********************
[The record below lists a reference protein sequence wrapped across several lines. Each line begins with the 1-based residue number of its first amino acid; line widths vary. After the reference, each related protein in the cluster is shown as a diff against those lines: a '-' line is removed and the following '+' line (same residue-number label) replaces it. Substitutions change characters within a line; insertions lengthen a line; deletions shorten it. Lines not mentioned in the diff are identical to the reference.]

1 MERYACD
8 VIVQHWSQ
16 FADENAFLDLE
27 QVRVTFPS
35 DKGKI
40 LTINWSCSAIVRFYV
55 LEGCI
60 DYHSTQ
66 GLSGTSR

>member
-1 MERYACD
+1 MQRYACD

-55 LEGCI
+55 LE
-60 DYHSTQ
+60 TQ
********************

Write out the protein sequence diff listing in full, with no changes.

[The record below lists a reference protein sequence wrapped across several lines. Each line begins with the 1-based residue number of its first amino acid; line widths vary. After the reference, each related protein in the cluster is shown as a diff against those lines: a '-' line is removed and the following '+' line (same residue-number label) replaces it. Substitutions change characters within a line; insertions lengthen a line; deletions shorten it. Lines not mentioned in the diff are identical to the reference.]

1 MERYACD
8 VIVQHWSQ
16 FADENAFLDLE
27 QVRVTFPS
35 DKGKI
40 LTINWSCSAIVRFYV
55 LEGCI
60 DYHSTQ
66 GLSGTSR

>member
-1 MERYACD
+1 MQRYACD

-55 LEGCI
+55 LE
-60 DYHSTQ
+60 TQ